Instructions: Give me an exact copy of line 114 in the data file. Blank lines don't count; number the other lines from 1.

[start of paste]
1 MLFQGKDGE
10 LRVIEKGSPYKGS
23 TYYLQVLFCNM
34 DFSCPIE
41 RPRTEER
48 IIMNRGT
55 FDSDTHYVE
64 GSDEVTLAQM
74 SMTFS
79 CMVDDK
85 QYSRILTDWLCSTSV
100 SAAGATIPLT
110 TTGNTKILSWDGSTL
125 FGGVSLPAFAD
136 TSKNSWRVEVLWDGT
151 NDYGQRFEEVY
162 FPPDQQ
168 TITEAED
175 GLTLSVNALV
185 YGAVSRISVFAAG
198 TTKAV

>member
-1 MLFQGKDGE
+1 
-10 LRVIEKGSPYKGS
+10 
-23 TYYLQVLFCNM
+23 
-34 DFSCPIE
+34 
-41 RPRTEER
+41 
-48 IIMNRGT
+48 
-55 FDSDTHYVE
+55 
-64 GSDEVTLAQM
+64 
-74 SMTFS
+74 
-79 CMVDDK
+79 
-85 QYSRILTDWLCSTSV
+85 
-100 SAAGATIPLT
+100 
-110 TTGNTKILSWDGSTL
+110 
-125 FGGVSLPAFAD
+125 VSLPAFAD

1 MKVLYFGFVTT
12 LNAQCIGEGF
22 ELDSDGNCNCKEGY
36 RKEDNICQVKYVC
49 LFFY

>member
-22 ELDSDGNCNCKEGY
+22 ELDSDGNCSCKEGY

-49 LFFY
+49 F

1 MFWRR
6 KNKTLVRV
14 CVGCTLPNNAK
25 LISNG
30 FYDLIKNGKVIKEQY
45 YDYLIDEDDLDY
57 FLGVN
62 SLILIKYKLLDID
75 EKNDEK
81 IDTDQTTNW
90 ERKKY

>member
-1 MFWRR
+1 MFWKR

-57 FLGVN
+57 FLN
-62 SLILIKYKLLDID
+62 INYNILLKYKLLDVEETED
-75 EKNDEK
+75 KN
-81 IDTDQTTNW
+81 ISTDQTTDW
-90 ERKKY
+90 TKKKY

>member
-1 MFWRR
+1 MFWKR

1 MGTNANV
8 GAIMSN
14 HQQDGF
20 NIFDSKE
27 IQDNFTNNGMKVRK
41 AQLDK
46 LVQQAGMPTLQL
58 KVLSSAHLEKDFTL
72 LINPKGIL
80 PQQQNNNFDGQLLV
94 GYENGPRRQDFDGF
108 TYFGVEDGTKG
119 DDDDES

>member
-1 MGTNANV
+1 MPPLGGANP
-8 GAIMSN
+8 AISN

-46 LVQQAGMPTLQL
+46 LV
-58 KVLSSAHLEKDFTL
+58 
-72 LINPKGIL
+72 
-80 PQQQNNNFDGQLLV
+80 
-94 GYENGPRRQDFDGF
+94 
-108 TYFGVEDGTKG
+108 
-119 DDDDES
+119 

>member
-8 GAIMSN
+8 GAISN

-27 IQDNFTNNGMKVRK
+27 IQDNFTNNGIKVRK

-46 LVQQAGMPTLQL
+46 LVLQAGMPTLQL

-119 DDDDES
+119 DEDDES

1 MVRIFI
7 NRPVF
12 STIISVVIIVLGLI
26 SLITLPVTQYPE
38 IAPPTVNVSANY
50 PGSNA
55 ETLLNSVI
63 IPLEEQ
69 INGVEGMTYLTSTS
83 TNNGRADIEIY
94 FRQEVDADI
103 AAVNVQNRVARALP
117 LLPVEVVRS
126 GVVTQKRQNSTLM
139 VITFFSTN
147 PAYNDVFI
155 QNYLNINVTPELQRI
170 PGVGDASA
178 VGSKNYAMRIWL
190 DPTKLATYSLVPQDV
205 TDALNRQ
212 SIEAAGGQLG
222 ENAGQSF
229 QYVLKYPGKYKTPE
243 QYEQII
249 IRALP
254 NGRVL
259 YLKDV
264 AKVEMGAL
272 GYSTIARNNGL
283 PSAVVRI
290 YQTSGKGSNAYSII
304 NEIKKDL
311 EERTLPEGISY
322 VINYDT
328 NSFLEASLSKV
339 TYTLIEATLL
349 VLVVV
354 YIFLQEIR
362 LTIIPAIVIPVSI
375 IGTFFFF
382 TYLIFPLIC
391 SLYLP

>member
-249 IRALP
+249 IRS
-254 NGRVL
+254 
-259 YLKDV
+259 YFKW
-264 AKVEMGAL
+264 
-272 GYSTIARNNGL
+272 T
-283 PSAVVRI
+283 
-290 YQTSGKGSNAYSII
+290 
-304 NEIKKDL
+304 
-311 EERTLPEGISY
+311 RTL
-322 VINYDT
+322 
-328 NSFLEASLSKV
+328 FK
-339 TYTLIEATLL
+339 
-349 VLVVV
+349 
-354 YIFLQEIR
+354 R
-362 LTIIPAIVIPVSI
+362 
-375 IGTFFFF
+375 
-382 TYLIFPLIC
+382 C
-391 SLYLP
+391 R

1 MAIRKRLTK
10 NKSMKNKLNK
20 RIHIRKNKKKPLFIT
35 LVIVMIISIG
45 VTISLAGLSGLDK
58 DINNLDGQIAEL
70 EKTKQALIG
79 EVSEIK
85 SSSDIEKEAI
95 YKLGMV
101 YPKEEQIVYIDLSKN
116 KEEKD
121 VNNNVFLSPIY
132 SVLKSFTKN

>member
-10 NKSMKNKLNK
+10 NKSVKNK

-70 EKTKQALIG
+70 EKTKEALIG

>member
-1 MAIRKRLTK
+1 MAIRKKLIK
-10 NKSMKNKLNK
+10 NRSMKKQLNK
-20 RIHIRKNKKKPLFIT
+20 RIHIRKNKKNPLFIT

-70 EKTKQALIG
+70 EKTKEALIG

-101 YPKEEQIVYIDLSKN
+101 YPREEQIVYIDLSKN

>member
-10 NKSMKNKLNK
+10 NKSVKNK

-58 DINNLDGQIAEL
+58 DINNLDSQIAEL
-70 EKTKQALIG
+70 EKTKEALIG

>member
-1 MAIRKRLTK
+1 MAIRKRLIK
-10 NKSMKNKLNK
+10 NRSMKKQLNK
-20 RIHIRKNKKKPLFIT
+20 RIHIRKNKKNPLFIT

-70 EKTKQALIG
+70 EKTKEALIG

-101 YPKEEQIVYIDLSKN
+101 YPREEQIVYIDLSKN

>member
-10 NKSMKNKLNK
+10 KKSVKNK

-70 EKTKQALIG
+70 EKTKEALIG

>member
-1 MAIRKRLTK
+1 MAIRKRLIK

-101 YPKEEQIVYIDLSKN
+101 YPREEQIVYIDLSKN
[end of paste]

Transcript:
-94 GYENGPRRQDFDGF